In late March, Prime Minister Moses Nagamootoo had appealed for support of an international inquiry into foreign interference in Guyana’s 2020 elections.

He went as far as to say that the People’s Progressive Party Civic (PPP/C) was gleefully inviting more foreign interference in the electoral process, and made reference to the party hiring a   controversial U.S.-based company to set its agenda and its calling for sanctions against Guyana.

Most importantly, Prime Minister Nagamootoo noted the number of times American Deputy Secretary of State, Mike Pompeo intervened during the electoral process to issue threats against Guyana.

In his most recent column ‘My Turn’ dedicated to Guyana’s 54th Independence anniversary  which will be observed tomorrow, Prime Minister Nagamootoo was keen to point out that foreign interference in Guyana’s  elections strikes mortally at the heart of our independence, and that of other Caribbean states.

But not only that, he said  it violates the supreme law, the Constitution of Guyana, which affirms the sovereignty of the Guyanese people and the independence of the nation.

The Prime Minister sought to remind that Article 1 of the Constitution confers on Guyana the status of an indivisible, secular, democratic sovereign state.

In fact, he said, “Sovereignty, it says in Article 9, belongs to the people. That sovereignty has been won after many centuries of resistance to foreign European occupiers who decimated our indigenous peoples and had kept all of our other ancestors in slavery and bondage.”

The Prime Minister added, “On May 26, 1966, the Guyanese people reclaimed our dignity, and affirmed sovereignty or people’s power. On that day, the Guyanese people ended foreign rule. From that day our Guyanese people pledged “to honour always the flag of Guyana, and to be loyal to their country” (National Pledge); and gave to Guyana “our homage, our service, each day that we live” (National Anthem).”

He noted that all public officials, including the President, Prime Minister and Ministers, are required “to bear true faith and allegiance to the people of Guyana”- the Oath of Office.

He, therefore, concluded that the observance of Independence Day allows all Guyanese a moment of reflection on the value of our citizenship, and on our duty to defend the State.


Earlier this month, U.S. Ambassador to Guyana, Sarah-Ann Lynch said that when one is to consider what happened on elections day in Guyana and the events that unravelled thereafter, she finds it strange that the general public would agree that over 130 countries, including the United States of America are trying to interfere in Guyana’s affairs.

The 130 countries also include those in the Commonwealth, the Organization of American States (OAS), the European Union and the Caribbean Community (CARICOM).

Referring to the international elections observers representing those countries, she said, “If you add it all up they represent over a 130 countries and if you  add their comments to those of the ABCEU countries [United States of America, Great Britain, Canada and the European Union] with those of Norway and France and India you have well over 130 countries saying very much the same things.”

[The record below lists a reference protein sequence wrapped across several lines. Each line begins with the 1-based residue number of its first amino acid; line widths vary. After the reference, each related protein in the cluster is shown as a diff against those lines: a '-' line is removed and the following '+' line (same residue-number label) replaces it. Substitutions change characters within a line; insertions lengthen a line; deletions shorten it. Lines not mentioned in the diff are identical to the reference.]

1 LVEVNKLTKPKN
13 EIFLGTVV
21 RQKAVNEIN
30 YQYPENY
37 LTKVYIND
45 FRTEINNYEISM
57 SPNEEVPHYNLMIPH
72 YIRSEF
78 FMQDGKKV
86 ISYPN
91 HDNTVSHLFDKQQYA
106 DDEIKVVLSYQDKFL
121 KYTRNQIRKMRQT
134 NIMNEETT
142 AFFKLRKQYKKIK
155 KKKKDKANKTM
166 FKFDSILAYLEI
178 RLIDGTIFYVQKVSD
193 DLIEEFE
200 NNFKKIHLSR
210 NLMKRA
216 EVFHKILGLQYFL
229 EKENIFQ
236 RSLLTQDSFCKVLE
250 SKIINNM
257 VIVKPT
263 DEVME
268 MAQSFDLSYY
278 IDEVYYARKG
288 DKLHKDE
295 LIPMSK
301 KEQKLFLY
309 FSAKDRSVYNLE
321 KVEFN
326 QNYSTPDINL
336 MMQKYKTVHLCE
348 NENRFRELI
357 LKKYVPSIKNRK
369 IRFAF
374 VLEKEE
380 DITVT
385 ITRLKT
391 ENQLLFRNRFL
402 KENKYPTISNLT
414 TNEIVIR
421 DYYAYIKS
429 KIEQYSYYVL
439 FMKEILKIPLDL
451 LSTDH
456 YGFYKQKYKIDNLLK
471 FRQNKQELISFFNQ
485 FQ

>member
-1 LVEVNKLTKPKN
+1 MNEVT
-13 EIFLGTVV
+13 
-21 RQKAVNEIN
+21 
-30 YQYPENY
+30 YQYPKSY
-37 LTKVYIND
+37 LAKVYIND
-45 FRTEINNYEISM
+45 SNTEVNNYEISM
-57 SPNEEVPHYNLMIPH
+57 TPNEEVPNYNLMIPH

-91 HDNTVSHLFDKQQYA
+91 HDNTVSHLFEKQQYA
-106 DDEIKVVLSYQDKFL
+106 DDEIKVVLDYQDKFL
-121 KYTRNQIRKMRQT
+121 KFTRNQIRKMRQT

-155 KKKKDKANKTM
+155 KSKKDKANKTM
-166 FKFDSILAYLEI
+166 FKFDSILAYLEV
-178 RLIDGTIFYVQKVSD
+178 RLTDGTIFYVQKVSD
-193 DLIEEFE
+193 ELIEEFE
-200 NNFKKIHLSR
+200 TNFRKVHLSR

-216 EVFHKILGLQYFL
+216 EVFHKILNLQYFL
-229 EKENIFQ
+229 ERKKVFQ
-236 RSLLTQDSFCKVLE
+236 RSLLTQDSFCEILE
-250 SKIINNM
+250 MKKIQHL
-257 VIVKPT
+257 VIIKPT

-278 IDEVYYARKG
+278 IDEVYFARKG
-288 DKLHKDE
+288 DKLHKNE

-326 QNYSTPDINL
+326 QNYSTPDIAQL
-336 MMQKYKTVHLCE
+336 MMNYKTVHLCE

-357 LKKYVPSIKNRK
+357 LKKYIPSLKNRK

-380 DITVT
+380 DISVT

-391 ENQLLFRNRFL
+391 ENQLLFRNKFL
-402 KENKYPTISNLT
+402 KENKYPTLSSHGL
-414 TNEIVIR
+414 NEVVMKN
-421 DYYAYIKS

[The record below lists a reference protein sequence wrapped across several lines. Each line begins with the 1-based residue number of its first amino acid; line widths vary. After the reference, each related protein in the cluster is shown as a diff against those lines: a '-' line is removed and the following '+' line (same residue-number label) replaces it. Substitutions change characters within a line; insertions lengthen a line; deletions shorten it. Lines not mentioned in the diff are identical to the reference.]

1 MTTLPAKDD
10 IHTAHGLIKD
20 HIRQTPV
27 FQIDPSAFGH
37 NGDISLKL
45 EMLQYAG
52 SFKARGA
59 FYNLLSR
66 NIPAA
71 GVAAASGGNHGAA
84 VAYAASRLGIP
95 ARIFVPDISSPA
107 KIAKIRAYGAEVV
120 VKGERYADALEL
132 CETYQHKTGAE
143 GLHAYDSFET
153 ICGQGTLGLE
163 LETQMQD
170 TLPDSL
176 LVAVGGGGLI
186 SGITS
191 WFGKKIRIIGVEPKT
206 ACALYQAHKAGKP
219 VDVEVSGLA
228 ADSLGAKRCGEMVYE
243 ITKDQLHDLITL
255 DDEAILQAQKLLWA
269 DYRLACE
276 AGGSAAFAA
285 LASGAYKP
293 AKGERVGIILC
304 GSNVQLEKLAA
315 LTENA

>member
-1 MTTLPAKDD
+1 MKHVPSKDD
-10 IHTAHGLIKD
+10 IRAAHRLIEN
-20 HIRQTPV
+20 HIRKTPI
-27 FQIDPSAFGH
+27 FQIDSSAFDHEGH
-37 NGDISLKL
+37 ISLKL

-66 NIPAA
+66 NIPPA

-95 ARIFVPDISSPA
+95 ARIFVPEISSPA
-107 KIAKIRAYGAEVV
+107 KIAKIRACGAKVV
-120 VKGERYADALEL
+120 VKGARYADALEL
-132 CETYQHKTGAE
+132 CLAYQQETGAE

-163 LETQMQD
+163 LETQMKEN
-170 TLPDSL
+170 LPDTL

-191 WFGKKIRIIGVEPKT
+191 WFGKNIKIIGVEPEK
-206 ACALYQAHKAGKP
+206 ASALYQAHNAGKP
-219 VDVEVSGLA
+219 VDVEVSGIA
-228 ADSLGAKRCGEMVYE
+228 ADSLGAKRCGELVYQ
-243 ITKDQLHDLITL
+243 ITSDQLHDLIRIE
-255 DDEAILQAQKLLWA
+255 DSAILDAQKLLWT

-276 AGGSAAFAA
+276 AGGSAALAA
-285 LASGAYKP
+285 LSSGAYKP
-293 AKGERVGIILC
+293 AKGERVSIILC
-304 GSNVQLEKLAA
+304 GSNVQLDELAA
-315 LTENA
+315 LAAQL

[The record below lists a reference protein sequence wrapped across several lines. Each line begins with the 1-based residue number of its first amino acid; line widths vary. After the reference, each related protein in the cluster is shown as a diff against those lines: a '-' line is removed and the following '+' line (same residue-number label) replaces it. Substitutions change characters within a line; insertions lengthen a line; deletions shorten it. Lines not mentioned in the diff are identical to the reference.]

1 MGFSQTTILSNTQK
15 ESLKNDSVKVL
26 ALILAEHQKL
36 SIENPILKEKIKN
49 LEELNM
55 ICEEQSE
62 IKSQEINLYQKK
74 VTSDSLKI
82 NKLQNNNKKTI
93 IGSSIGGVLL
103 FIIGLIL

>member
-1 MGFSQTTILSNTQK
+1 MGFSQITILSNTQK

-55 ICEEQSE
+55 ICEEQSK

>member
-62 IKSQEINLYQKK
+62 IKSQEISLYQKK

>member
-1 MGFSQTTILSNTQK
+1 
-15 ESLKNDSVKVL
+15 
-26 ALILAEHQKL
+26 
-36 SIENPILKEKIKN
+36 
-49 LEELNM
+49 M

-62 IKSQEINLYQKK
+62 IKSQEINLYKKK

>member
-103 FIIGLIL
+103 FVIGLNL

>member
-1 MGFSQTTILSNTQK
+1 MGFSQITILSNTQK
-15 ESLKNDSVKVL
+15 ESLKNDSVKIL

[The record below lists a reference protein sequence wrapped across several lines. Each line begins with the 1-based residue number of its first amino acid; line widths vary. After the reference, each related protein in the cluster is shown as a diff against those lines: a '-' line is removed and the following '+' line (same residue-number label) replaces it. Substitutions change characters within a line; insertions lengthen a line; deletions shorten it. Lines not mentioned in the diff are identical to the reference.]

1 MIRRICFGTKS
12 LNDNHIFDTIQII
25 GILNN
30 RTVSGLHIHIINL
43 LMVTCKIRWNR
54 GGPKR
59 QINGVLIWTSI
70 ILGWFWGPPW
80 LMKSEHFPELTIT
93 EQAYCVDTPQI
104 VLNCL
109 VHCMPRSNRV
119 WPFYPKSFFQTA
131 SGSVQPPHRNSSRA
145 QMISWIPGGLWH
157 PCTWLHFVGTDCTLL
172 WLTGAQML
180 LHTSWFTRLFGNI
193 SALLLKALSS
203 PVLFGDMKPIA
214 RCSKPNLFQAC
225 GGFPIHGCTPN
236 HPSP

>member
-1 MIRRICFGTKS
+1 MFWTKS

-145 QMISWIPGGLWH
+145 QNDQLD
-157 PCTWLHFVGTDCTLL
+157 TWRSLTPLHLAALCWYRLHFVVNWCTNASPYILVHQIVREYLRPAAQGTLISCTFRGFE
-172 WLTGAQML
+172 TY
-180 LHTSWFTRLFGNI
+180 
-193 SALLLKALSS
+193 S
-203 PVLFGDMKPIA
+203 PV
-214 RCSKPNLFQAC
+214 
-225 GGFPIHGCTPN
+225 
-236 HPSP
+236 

She continued, “I think statements have been consistent whether they were very positive after election day or maybe less than positive after things unravelled after election day. So I would find it surprising that the general public would agree that over 130 countries have interfered.”

However, it was asked of the Diplomat if there is a fine line between good diplomacy and interference.

This was Ambassador Lynch’s response, “I have been engaging in good diplomacy and I am very proud of it. Again, having met with a wide variety of  people here [in Guyana] and listening, I do feel it is my job to not only listen but to speak out if I see things that are occurring that are not expected or what I would expect in a democracy.”

Among other things, the Diplomat explained that good diplomacy does not mean you sit quietly. She said it also means that you listen to all of the folks that are in leadership positions and also average citizens as well.

She added, “And you speak up if you feel the need to. I certainly do not see how that could be called interference.”

To support her position,  Ambassador Lynch had made reference to the Lima Group of which Guyana is a member, and has been speaking out about the crisis in Venezuela in which it is involved in a border dispute at the International Court of Justice.

In fact, she reminded that Guyana has not been shy about being a part of the Lima Group and speaking out against what is going on in Venezuela, which she noted is certainly not adhering to democratic principles and the rule of law.

The Lima Group is a multilateral body that was established following the Lima Declaration on 8 August 2017 in the Peruvian capital of Lima, where representatives of 12 countries met in order to establish a peaceful exit to the crisis in Venezuela.


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